Two QCs have reached the opposite conclusion. I am not sitting as a judge here. I am seeing that that has happened. Those people have raised a doubt. It is for the avoidance of doubt, not for the avoidance of actual provisions that have such and such an effect. The noble Lord, Lord Alli, was careful to understand that people would be very ready to raise doubts in this area if they could. Therefore, he put in a clear provision for the avoidance of doubt. The only problem about it is that his amendment deals with doubts that arise from the Civil Partnership Act. I have not heard anybody say that there is a doubt about this matter arising from that Act. The doubts, if they exist—they have been raised by practising Silks—arise from the Equality Act. I say that that can be simply dealt with by consent, because we are all agreed—so far anyway—that there should be no obligation arising from the Equality Act, or from any other Act for that matter, on any religious organisation to host civil partnerships if it does not want to.

My noble friend Lord Henley sent a letter to us all last night in which he states the Government’s position. He states at the bottom of page 1 that,

“the regulations cannot override primary legislation”.

It is true that these particular regulations cannot, but there is power for a Minister of the Crown, under the relevant section of the Civil Partnership Act, by affirmative resolution to amend an enactment contained in an Act passed before the end of the Session in which the 2004 Act was passed.

This issue has raised a lot of concern among a lot of people. All of your Lordships will have had letters. I have had more letters than I could answer myself without assistance—which I do not have, because I do not wish to charge the taxpayer for helping me. I try to help myself as far as I can. I have had a tremendous number of letters from ordinary people, as well as from a professor and a QC. Of course, another QC of great distinction says that that is all nonsense and that the other QCs are all wrong. People are accustomed to hearing QCs differ, but a difference of opinion between QCs is the sort of thing that causes doubt, which is the very thing that the noble Lord, Lord Alli, had the vision to see should not be allowed to happen.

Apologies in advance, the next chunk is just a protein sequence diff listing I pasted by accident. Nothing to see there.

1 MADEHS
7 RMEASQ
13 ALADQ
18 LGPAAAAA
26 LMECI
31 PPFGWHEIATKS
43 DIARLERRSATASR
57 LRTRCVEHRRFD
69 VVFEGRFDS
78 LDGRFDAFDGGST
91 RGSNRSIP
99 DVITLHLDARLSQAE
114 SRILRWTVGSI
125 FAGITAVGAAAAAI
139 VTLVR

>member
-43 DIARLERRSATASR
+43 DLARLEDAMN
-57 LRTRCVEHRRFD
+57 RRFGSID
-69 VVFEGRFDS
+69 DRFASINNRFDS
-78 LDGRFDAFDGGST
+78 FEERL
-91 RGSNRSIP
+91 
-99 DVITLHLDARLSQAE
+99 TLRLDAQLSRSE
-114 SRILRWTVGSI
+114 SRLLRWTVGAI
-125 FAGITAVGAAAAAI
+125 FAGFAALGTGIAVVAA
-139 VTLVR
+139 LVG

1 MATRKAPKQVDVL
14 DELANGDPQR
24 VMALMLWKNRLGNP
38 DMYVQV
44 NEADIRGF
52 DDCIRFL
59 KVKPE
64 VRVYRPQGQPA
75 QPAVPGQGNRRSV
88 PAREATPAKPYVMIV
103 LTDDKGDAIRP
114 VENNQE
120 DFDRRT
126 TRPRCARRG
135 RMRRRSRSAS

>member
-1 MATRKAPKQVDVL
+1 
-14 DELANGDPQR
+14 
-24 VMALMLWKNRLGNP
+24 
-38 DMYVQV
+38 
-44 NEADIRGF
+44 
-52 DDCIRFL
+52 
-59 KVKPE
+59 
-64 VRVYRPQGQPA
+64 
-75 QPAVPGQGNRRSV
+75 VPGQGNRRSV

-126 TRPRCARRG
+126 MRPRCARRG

The only problem is the extent to which that protection was afforded. I see no obstacle to the Government amending the amendment of the noble Lord, Lord Alli, to state “nothing in this or any other Act” shall impose an obligation on any religious organisation to host a civil partnership if it does not want to. I urge the Minister to undertake to do his best—I think that would be the word—to bring forward such an amendment. In that case, I would be happy that the Prayer was not persisted with.

Lord Pannick Portrait Lord Pannick
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My Lords, I very much respect the principled views of the noble Baroness, Lady O'Cathain, but this is not a matter of conscience, it is a matter of legal interpretation. As the noble and learned Lord, Lord Mackay of Clashfern, said, the question is whether there is any real doubt as to what a court would say on the matter. Your Lordships may have found it rather striking that the noble and learned Lord did not give the House any opinion at all as to the answer to this question; he confined himself to saying that views are expressed by QCs on this matter. In my experience of this House, it is rare for the noble and learned Lord not to give the House his very welcome opinion on issues, and I am sorry that he gave the House no opinion on the credence that could be attached to the opinions that have been expressed.

My view, for what it is worth, as a barrister practising in the area of human rights law and administrative law, is that there is no possibility whatever of any court accepting the arguments that have been advanced in those opinions. That is for two reasons. First, the court would focus on Section 202. It would recognise that Parliament has expressed in the clearest possible terms that religious bodies have a power to conduct civil partnership ceremonies but no duty whatever to do so. The regulations faithfully implement what Parliament has decided